NBA suspends Suns owner Robert Sarver for a year over workplace harassment, use of racial slurs

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Robert Sarver of the Phoenix Suns takes notes inside the lottery room during the 2017 NBA Draft Lottery at the New York Hilton in New York, New York.

Jennifer Pottheiser | National Basketball Association | Getty Images

The NBA suspended Phoenix Suns and Mercury owner Robert Sarver for one year and fined him $10 million Tuesday after an independent investigation revealed multiple violations of workplace conduct standards.

The investigation found that Sarver repeated the N-word on at least five occasions. He also made sex-related comments and inappropriate appearance-related comments to and about female employees. He also mistreated employees by yelling and cursing at them.

The probe also found that the Suns’ Human Resources department was historically ineffective.

The league initiated the investigation in November after an article from ESPN alleged misconduct from Sarver. The NBA commissioned the law firm Wachtell, Lipton, Rosen & Katz, which reviewed more than 80,000 documents – including emails, text messages and videos – relating to Sarver’s conduct.

Sarver initially called the allegations “false,” “inaccurate” and “misleading” while adamantly denying the claims of his misconduct. In November, he said “I would entirely welcome an impartial NBA investigation which may prove our only outlet for clearing my name and the reputation of an organization of which I’m so very proud.”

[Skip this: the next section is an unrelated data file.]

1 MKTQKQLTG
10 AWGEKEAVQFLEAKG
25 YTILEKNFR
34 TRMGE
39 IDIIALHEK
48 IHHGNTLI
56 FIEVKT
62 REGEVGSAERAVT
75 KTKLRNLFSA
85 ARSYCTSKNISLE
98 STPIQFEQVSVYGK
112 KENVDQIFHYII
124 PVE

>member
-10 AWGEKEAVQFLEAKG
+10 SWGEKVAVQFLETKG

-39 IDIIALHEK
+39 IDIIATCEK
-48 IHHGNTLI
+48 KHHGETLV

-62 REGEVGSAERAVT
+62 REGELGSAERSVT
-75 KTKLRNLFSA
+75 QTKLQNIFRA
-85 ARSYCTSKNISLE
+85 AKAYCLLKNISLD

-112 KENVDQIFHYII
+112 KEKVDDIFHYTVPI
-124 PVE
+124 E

The review of Sarver’s 18-year tenure with as managing partner of the teams corroborated the original reporting, according to the findings.

The $10 million fine is the maximum allowed by the NBA’s constitution and bylaws. Sarver will also be barred from all NBA and WNBA facilities, events, games, practices and business activities.

“The statements and conduct described in the findings of the independent investigation are troubling and disappointing,” said NBA Commissioner Adam Silver. “We believe the outcome is the right one, taking into account all the facts, circumstances and context brought to light by the comprehensive investigation of this 18-year period.”

The Suns didn’t immediately respond to a request for comment.

Sarver’s fine will be donated to organizations that work to address race and gender-based issues inside and outside workplaces. During his suspension, Sarver will complete a training program on respect and appropriate conduct in the workplace.

The findings echo revelations about former Los Angeles Clippers owner Donald Sterling, who was fined $2.5 million and banned for life after audio recordings caught him making racist comments. The ban forced Sterling to sell the team for $2 billion to former Microsoft CEO Steve Ballmer after 33 years of ownership. Sterling’s lawsuit against the NBA was settled in 2016.

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